While Altman’s The Long Goodbye (1973) and certainly Roman Polanski’s CHINATOWN (1974) are considered definitive movies about Los Angeles, add this one to the mix, set in the suburban sprawl of contemporary life, a film that offers a frightening view of a soulless town that has lost any trace of its once thriving humanity. The motif of the film is built around the growing chaos of intermingled lives trapped in the petty comedies and tragedies of the Los Angeles lifestyle, with characters appearing unexpectedly within one another’s stories, as once again, in the manner of choreographing 24 main characters in Nashville (1975) and 48 in A Wedding (1978), this time Altman places 22 characters on an epic journey with many different interwoven stories, inspired by 9 Raymond Carver short stories (and a poem), where common themes death and infidelity, also the difficulties in sustaining relationships intersect. Removed from the Pacific Northwest of Carver’s stories, Altman outraged Carver cultists much as he had done earlier with Raymond Chandler enthusiasts in The Long Goodbye (1973), even having the audacity to add a new story of his own. Much of the emotional feel in all these films is broken characters that once broken, are never able to reassemble their broken parts quite like they were before, where in essence they’re never fully healed, where a part of their lives remain shattered by traumatic circumstances. A town of all surfaces and no depth, a heavy price to pay is an absence of love, where Los Angeles resembles a ghost town of moving spirits incapable of love, where it would take an apocalyptic act of God to shake people out of their instilled complacency. Southern California never looked so dysfunctional, where modernism is associated with bleakness and desolation, yet this plays out as a satiric black comedy, where the characters are clueless how they each contribute to the overall pollution of such toxically self-absorbed lives that they simply don’t have the capacity to love anymore. One of his most ambitious projects since Nashville, the film was shot in ten weeks, with each storyline filmed in weekly divisions, Altman’s examination of contemporary life in Los Angeles shows people struggling to connect with each other through phone sex or illicit sexual liaisons, suggesting this all leads to avoidance, where people are incapable of speaking openly and honestly with one another. Something of a reaction to an 80’s culture that featured special effects blockbusters and mindless television entertainment, shown in neverending scenes with insipid television shows watched by otherwise bored and unattended children, Altman’s view of the modern era suggests an absence of responsibility leads to an infestation of violence that is pervasive in American life, particularly against women, where men continue to display a passive insensitivity that is never punished, but only results in more apathy.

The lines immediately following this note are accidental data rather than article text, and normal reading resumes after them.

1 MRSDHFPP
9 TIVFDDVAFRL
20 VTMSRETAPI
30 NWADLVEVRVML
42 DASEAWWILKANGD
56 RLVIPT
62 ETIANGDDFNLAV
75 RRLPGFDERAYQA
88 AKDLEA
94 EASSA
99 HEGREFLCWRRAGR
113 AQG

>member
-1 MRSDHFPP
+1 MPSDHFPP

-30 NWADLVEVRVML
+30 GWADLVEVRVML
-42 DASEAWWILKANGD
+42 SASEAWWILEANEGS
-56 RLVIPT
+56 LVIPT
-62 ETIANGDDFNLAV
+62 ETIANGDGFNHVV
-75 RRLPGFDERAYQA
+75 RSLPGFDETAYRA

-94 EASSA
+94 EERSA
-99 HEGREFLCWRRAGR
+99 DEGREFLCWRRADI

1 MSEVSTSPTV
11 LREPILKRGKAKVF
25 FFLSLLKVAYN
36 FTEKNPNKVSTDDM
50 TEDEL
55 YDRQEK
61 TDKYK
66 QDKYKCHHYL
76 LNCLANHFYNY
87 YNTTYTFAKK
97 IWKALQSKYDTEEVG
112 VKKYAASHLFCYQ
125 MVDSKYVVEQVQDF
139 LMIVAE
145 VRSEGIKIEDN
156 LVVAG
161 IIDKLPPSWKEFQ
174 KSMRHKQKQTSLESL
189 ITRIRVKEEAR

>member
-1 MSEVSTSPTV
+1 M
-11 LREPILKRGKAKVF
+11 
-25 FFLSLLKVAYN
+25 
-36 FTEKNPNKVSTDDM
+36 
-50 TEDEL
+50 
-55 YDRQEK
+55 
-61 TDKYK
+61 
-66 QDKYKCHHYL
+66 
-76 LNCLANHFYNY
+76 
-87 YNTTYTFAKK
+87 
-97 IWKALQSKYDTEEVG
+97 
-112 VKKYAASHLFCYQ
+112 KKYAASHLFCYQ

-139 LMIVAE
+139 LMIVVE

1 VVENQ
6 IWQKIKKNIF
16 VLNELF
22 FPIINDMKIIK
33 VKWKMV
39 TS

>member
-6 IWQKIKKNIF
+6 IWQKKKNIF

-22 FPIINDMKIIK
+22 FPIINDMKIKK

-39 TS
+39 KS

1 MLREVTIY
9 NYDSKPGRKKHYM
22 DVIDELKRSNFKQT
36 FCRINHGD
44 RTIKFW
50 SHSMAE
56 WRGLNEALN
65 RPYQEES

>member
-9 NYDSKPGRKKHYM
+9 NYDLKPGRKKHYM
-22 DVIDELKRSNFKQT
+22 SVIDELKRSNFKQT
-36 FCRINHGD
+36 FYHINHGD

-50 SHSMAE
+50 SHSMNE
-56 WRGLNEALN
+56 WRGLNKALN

The film has one of Altman’s strongest and most memorable opening sequences, a neon pink, candy-colored, opening credit sequence with pink helicopters flying in the black of night sweeping over Los Angeles to spray for the medfly infestation, which plays out like a foreign invasion that must be eradicated. Bruce Davison and Andie MacDowell play Howard and Ann Finnegan, a news commentator and his wife who are concerned about the toxic quality of the chemicals, from A Small, Good Thing, yet they allow their 8-year old son Casey (Zane Cassidy) to walk to school alone in what becomes the central thread of the film. In a beautifully conceived single shot by cinematographer Walt Lloyd, Casey is seen running down the sidewalks before he swings out into the street where he is hit by a car driven by a waitress, Doreen Piggott (Lily Tomlin), who is upset by the excessive drinking of her husband Earl (Tom Waits). When Casey is able to get up (played by the son of a stunt double), he seems more embarrassed than hurt, refusing her attempts to drive him home, as he was taught not to get into cars with strangers, so instead he walks home, head down in shame, as he dreads having to tell his parents he forget to look before entering the street. By the time his mother gets home later, as she’s ordered him a special birthday cake at a bakery for the next day, Casey is asleep on the couch. Rushed off to the hospital, he lapses into a coma where he lingers in extensive care throughout most of the film. Doreen is completely unaware of the complications, as she drove away believing he was fine, failing to get his name or phone number, and while the accident certainly frightened her, she quickly forgets about him. Lori Singer is Zoe, an overly sensitive classical cello player whose mother is a widowed jazz vocalist, Annie Ross as Tess, the singer of weird, offbeat songs that are quiet, highly personal and introspective, providing emotional cues throughout the film, where she’s one of the few with her pulse on honesty and authenticity, where the irony is she’s can’t reach or communicate with her own daughter in real life, who’s distant and removed, and misses her opportunity to connect when it matters the most. These jazz interludes help disseminate the narrative mood and lend credibility to a stark emotional realism, as they reflect moments in life when things haven’t always gone right, where in keeping with Altman movie songs that become anthems for the modern times we live in, she sings “I Don’t Know You” SHORT CUTS annie ross i don't know you - YouTube (47 seconds).